By Royal Command...
Films at Osborne August 1898
In his Autobiography, Alfred West writes of his first Royal Command showing of 'animated photographs' in August 1898 to Queen Victoria at Osborne House in the Isle of Wight. The film had been made whilst Alfred West and his assistant Chief Petty Officer McGregor had been taken for three months as official photographers on a cruise of ' HMS Crescent ' captained by the Duke of York. A second Royal Command was received in 1901.
West's own account (in his unpublished Autobiography) of the 1898 Osborne House performance is set out below:
"Three months previously whilst at breakfast, I had received a reply-paid telegram which had made me leap to my feet. It had come from Sir Charles Cust, the Commander of the "Crescent", and read :-
"Can you be aboard at 9 o’clock?"
As it was then 8.30 I did not stop to reply, but cycled down to the Dockyard, arriving on board at 8.55 and meeting the Commander on the Quarter Deck.
" I sent you a telegram ", he said. " Yes, Sir Charles, I received it, I replied ".
"But I have not had the reply I paid for."
" I stand in front of you before a reply could have reached you ", I answered.
"Very good", he said, "His Royal Highness wants to see you, he’s at breakfast now, but he’ll be on deck shortly, better stand by."
Soon afterwards the Captain
came up on deck and explained to me that he wanted a series of photographs
taken during the cruise. I showed him a piece of cinematograph film taken
of a torpedo explosion, and explained that it was a new development in
photography. The Duke took it into his own hands to examine it more
closely, and called out to the Commander.
This was how the entertainment came to be given, the first of its kind, and little did I dream then what immense developments would follow.
The Royal Command Performance
A royal command was sent for me to exhibit them before the Royal Family, and all the apparatus was fixed up in the drawing room at Osborne. Over 50 films and lantern slides were shown, and the Duke of York explained each as it was projected on the screen. At the close of the demonstration the Duke told me that the Queen wished him to express the pleasure the pictures had given her.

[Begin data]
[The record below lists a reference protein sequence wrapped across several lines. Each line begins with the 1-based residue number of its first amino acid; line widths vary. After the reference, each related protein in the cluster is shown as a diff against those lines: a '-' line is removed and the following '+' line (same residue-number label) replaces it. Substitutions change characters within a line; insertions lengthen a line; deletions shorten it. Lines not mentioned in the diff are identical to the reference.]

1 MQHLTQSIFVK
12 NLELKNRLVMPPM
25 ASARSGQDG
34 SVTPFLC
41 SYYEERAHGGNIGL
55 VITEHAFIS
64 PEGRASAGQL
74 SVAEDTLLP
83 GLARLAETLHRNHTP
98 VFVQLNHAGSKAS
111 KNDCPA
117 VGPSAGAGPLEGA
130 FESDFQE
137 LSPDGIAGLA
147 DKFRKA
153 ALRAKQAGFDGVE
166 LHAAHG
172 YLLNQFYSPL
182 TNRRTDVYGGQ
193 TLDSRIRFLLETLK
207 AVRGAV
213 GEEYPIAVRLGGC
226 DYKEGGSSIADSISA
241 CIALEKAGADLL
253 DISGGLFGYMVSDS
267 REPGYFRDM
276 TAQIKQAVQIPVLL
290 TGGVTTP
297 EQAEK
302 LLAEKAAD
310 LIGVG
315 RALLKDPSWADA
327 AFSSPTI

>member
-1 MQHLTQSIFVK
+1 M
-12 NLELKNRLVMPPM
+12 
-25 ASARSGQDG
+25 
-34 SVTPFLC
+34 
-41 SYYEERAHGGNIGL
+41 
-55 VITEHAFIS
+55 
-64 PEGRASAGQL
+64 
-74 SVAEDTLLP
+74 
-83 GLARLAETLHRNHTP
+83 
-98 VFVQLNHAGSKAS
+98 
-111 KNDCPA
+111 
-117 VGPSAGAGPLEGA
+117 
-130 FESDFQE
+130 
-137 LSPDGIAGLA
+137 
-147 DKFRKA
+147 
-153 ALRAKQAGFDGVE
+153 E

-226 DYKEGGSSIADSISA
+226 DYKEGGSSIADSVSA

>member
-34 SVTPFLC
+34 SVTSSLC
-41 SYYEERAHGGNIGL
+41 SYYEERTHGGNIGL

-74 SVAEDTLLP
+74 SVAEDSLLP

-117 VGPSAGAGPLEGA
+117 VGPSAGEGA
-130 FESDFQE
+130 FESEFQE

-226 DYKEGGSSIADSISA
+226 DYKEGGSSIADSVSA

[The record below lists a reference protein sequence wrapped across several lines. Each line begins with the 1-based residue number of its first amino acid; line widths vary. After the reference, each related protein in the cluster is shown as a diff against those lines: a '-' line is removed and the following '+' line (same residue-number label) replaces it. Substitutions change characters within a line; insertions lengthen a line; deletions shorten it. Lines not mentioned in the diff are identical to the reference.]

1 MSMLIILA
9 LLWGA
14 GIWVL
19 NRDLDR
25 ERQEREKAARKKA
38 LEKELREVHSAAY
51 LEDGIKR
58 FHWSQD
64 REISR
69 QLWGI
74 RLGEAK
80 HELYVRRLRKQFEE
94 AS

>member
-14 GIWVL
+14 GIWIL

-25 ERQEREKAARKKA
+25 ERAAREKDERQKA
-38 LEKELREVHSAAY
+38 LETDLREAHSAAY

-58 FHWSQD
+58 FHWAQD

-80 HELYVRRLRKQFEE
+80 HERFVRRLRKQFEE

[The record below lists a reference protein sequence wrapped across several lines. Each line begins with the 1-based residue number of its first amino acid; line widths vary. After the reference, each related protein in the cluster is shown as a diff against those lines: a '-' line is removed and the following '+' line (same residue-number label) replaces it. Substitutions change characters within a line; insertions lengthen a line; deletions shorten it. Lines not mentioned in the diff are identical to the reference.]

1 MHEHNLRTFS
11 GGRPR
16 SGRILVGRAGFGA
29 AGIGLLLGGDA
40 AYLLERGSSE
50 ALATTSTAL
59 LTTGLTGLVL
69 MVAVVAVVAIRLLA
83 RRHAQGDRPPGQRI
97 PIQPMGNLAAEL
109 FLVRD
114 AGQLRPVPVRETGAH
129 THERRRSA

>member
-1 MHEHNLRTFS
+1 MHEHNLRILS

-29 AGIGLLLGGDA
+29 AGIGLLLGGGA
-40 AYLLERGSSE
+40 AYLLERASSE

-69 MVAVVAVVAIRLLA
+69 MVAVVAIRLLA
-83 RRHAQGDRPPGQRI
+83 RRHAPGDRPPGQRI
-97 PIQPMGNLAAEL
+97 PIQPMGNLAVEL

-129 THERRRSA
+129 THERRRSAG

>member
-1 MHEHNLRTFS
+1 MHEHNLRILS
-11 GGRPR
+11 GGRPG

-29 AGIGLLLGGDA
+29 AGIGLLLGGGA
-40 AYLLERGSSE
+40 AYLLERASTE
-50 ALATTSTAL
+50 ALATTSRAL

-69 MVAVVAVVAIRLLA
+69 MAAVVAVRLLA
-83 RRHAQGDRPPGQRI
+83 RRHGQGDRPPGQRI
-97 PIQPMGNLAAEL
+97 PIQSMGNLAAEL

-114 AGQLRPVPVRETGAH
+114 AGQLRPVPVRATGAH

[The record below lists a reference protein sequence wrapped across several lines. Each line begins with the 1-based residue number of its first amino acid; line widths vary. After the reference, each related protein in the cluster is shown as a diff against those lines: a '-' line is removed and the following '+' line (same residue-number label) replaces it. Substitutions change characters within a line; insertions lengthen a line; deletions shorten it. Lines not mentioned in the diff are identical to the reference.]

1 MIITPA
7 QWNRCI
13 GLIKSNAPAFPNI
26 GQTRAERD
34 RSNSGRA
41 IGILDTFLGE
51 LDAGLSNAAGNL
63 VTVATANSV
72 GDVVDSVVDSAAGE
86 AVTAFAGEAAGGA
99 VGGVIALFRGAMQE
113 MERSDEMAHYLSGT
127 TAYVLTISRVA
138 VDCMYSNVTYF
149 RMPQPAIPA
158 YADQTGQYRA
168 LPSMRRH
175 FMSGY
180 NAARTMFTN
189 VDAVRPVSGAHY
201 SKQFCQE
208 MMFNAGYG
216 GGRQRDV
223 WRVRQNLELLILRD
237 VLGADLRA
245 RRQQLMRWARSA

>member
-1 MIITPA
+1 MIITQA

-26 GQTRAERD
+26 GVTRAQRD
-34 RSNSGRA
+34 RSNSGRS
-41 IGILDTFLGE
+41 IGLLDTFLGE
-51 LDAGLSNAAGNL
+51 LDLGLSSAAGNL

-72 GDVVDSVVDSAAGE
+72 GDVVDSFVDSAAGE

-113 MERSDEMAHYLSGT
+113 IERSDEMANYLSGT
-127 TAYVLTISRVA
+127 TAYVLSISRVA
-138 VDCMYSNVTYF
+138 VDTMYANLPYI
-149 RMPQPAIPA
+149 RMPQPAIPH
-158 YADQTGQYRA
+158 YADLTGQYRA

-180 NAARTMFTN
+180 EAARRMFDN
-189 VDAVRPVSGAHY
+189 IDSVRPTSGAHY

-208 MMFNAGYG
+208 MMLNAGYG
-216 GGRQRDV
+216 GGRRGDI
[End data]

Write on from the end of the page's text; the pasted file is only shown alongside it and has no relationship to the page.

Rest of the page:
On the day following, a Southsea concert agent strongly urged me to give a public show of these pictures, saying that he would do the organising and arranging in connection with it. The Portland Hall at Southsea was therefore booked for one night, and was crowded out, numbers being turned away.
The distinguished audience was strongly represented by the Senior Service, and despite the absence of title slides or commentary they all thoroughly enjoyed the programme, which was interspersed with solo vocalists and instrumentalists, and lasted over two hours.
The newspapers made much of it, since these were the first animated pictures seen by the general public, and to add to the interest in the novelty there was the knowledge that they had been shown before the Queen. It was soon realised that such pictures were of more than local importance, and the Secretary of the Navy League invited me to bring them to London, promising me good patronage and support."
In 1901, a similar event took place before King Edward VII and his family at Sandringham
Facsimile report of the Royal Command Performance from a contemporary newspaper on 30 August 1898
From the Court Circular - August 27th 1898 (published in 'THE TIMES' on August 29 1898:
"The Queen and the Royal Family in the evening witnessed an exhibition of lantern slides and animated photographs, taken by Mr. West of Southsea, and Chief Petty Officer McGregor, of the cruise of H.M.S.''Crescent'' while commanded by His Royal Highness the Duke of York"
From the personal diary of the Duke of York (later King George V), 27th August 1898:
"After dinner West showed
his animated photographs & McGregor the photos he took on bd. The
'Crescent' on a screen, very well done"